• Blood-related issues are common in lupus patients. However, they do not usually generate observable symptoms. These issues can be serious and life-threatening.
      • Hemolytic anemia (anemia induced by red blood cell destruction)
      • Leukopenia (low white blood cell count)
      • Thrombocytopenia (low platelet count)
      • Both lupus and the medications used to treat it can cause anemia.
      • One out of every three patients with lupus produces antibodies that attack specific blood-clotting components, which result in mild to severe blood-clotting issues.
  4. Lungs
    • One in every three patients with lupus develops inflammation of the tissue surrounding the lungs, which does not always result in symptoms. If produced, the symptoms include:
      • Severe breathing issues
      • Coughing
      • Chest pain
      • Inflammation of the chest muscle, cartilage or ligaments, or joints that link the ribs to the breastbone
      • Acute lupus pneumonitis (inflammation of lung tissues)
      • Pleurisy (inflammation of the lining of the lungs)
      • Some lupus patients develop an antibody called an antiphospholipid antibody that makes their blood clot more easily
      • Such patients may be at risk of developing pulmonary emboli (blood clots in the lungs)
      • Pulmonary edema is a rare complication; it accumulates fluid in the lungs, which might be caused by heart or kidney problems
  5. Bone and joints
    • Lupus can induce joint pain (arthralgia) and inflammation in and around the joints, leading to conditions, such as arthritis, tendonitis, and carpal tunnel syndrome. Lupus-related joint disorders rarely result in long-term effects.
    • Lupus can induce joint inflammation, which is usually referred to as inflammatory arthritis, which causes:
      • Joint pain
      • Stiffness
      • Tenderness
      • Warmth
      • Swelling
    • Lupus arthritis most commonly affects joints located further away from the center of the body, such as the fingers, wrists, elbows, knees, ankles, and toes. Lupus arthritis may not cause persistent joint damage as seen with rheumatoid arthritis.
    • Patients with lupus are at an increased risk of osteoporosis. The glucocorticoid medications often prescribed to treat systemic lupus erythematosus can trigger significant bone loss. In addition, pain and fatigue caused by the disease can result in inactivity, further increasing osteoporosis risk. Studies show that bone loss in lupus may occur as a direct result of the disease.
  6. Muscles
    • Myalgia or muscular ache and pain is a common complication of lupus. Lupus can cause myositis or muscle inflammation most commonly in the hips, thighs, shoulders, and upper arms.
    • Muscle weakness can be caused by several lupus medicines, such as steroids, which normally go away after you stop taking the drug that caused it.
  7. Brain
  8. Digestive system

How is lupus diagnosed?

The American Rheumatism Association (ARA) reports that to confirm the diagnosis of lupus, the patient must be presented with at least four of the following conditions:

  • Malar rash: A persistent butterfly-shaped red rash on the cheeks.
  • Discoid rash: Red skin areas caused by scaling and clogging of hair follicles.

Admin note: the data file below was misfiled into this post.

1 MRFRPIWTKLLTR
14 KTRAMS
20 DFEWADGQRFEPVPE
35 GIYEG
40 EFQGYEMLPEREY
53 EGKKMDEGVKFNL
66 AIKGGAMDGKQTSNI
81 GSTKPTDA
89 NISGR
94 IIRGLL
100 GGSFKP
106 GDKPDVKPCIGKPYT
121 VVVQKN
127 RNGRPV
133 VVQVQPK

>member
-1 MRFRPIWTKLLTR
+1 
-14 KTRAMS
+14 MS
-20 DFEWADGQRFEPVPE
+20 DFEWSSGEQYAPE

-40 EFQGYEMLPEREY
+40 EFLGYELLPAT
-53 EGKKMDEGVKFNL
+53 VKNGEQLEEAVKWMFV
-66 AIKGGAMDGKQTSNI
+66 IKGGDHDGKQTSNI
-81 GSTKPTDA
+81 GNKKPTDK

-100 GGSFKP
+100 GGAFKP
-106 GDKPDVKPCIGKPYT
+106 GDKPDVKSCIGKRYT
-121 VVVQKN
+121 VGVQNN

• Photosensitivity: Rash after sun exposure.
  • Oral ulcers: Small lesions on the mucosal lining of the mouth and nose.
  • Serositis: Inflammation of the fragile tissues that surround internal organs, accompanied by abdominal pain.
  • Arthritis: A very common complication of lupus, causing discomfort in the joints and tendons.
  • Renal disorders: These are usually diagnosed by standard blood and urine analysis.
  • Neurological disorders: Seizures or psychosis, balance issues, and others.
  • Hematological disorder: Hemolytic anemia, leukopenia, and thrombocytopenia.
  • Immunologic disorder: Anti-DNA, anti-Smith antibodies, and antiphospholipid antibodies are tested.
  • Antinuclear antibody (ANA TEST): When antinuclear antibodies are identified in the blood while the patient is not on any medications, it is a positive test for lupus in most cases. However, a positive ANA test does not always indicate lupus. A negative ANA test, however, considerably reduces the suspicion.

Other common but unclassified symptoms include:

  • Hair loss or breaking, particularly around the brow
  • Raynaud's phenomenon (color change in the fingertips in response to cold exposure)

Diagnosis is normally made by a rheumatologist, but other experts, such as dermatologists, kidney specialists, cardiologists, and obstetricians, could be involved.

What are the treatment options for lupus?

The treatment for lupus depends on the organs involved, the symptoms present, and abnormalities in the blood workup. Most patients with lupus can expect to live a normal life with proper care, but many will endure some level of disability.

For more serious lupus health problems, such as kidney and neurological disorders, aggressive therapy is essential.

Blood count irregularities do not always require active therapy, although rashes, fatigue, arthritis, and other symptoms commonly react to one or more of the following treatments:

  • Corticosteroids
  • Nonsteroidal anti-inflammatory drugs
  • Immunosuppressive drugs
  • Plaquenil (hydroxychloroquine)
  • Antihypertensives, such as angiotensin-converting enzyme inhibitors
  • Antidepressants
  • Antiseizure medications

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Medically Reviewed on 2/16/2022
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WebMD. Lupus.

Cleveland Clinic. Lupus (Systemic Lupus Erythematosus).

Johns Hopkins Lupus Center. How is lupus diagnosed?

Centers for Disease Control and Prevention. Diagnosing and Treating Lupus.

Mayo Clinic. Lupus.

Barclay R. Lupus Outlook: How Does It Affect My Lifespan? Healthline.